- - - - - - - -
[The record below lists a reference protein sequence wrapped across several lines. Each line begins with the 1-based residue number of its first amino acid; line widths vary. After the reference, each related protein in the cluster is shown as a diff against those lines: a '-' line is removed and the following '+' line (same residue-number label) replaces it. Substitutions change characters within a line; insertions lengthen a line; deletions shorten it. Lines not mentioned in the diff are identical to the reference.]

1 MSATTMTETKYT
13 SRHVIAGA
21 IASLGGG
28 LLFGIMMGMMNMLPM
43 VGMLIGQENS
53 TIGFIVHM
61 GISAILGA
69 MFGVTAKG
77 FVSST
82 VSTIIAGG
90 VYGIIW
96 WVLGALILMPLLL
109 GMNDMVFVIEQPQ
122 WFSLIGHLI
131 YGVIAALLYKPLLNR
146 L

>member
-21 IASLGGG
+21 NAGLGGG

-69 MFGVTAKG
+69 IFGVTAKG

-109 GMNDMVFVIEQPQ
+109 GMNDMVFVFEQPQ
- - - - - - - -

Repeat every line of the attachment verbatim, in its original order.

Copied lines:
[The record below lists a reference protein sequence wrapped across several lines. Each line begins with the 1-based residue number of its first amino acid; line widths vary. After the reference, each related protein in the cluster is shown as a diff against those lines: a '-' line is removed and the following '+' line (same residue-number label) replaces it. Substitutions change characters within a line; insertions lengthen a line; deletions shorten it. Lines not mentioned in the diff are identical to the reference.]

1 MSATTMTETKYT
13 SRHVIAGA
21 IASLGGG
28 LLFGIMMGMMNMLPM
43 VGMLIGQENS
53 TIGFIVHM
61 GISAILGA
69 MFGVTAKG
77 FVSST
82 VSTIIAGG
90 VYGIIW
96 WVLGALILMPLLL
109 GMNDMVFVIEQPQ
122 WFSLIGHLI
131 YGVIAALLYKPLLNR
146 L

>member
-21 IASLGGG
+21 NAGLGGG

-69 MFGVTAKG
+69 IFGVTAKG

-109 GMNDMVFVIEQPQ
+109 GMNDMVFVFEQPQ